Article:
• When Ellen Malissa Israel was born on March 6, 1876, in or near Barbourville, Kentucky, her father, Frank, was 33 and her mother, Rebecca, was 33. Malissa eventually had 8 siblings and 6 half-siblings, the result of her father marrying three times. She married John Harvey Baker and had 6 sons and 2 daughters. She died on February 20, 1962, in Corbin, Kentucky, at the age of 85.
  • Frank Israel was born on March 1, 1843, in Kentucky, the only child of Isom and Elizabeth. He was married three times: Laura Trosper, Amanda B. Simpson, and Rebecca Campbell. He had three sons and four daughters with Rebecca Campbell between 1865 and 1879. He died on March 21, 1921, in Gray, Kentucky, at the age of 78.
  • Isom Israel was born in 1812 in Buncombe, North Carolina, the only child of Nancy Alloway Strange. He had one son with Elizabeth Higgins on March 1, 1843. He died in Knox, Kentucky.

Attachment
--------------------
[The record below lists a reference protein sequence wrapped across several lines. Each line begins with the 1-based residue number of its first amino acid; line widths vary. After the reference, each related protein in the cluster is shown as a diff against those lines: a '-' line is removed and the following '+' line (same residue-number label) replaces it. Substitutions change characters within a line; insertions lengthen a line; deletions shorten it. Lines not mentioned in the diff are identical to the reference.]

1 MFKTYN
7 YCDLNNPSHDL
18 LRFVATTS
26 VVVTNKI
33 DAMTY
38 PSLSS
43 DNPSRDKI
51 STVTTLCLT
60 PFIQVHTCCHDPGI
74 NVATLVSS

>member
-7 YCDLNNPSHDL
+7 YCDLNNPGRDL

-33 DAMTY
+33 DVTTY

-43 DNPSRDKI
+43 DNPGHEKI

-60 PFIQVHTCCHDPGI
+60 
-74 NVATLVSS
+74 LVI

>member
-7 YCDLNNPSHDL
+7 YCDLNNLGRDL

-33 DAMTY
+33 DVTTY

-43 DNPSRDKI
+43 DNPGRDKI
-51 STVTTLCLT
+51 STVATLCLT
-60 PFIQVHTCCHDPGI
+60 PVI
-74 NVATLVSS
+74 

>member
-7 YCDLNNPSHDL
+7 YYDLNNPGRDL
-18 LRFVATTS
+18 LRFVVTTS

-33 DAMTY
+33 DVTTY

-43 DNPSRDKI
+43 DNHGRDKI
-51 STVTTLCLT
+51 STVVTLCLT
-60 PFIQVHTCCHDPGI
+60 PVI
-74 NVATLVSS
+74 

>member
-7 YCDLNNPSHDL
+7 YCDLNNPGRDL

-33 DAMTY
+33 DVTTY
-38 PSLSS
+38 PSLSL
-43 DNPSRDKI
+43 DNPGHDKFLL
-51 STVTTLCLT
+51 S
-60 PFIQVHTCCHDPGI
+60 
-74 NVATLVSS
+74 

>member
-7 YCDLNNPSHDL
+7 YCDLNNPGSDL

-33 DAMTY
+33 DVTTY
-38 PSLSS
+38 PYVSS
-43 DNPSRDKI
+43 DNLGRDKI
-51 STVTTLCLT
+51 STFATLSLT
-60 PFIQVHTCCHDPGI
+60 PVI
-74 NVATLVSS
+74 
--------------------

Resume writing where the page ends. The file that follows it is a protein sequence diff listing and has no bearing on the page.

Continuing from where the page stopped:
• Solomon Israel was born in 1773 in Albemarle, Virginia, the only child of Michael and Sarah. He had one son with Nancy Alloway Strange in 1812. He died in 1810 at the age of 37.
  • Michael Israel was born in 1738 in Hempstead, New York, the only child of Solomon and Mary. He had one son with Sarah Graves in 1773. He died in 1819 in North Carolina, having lived a long life of 81 years.
  • Solomon Israel was born in 1715 in Virginia, the only child of Solomon and Catherine. He had one son with Mary Johnston in 1738. He died in 1790 in North Carolina, having lived a long life of 75 years.
  • Solomon Israel (de Pisa) was born in 1660 in Port Royal, Jamaica, the only child of David and Sarah. He had one son with Catherine Shakerley in 1715. He died in 1734 in New York, at the age of 74.
  • David Israel (de Pisa) was born in 1620 in Farroeira, Portugal, the only child of Abraham. He had one son with Sarah in 1660. He died in May 1689 in Barbados, at the age of 69.
  • Abraham Israel (de Pisa) was born in 1600 in Portugal, the only child of his father. He had one son in 1620. He died in New York.
  • Logo_JCCM_pastAzul_11-03-08Mr. Israel (de Pisa) was born in 1575 in Toledo, Castilla-La Mancha, Spain. He had one son (Abraham) in 1600. He died in Spain. (First name and date of death unknown.)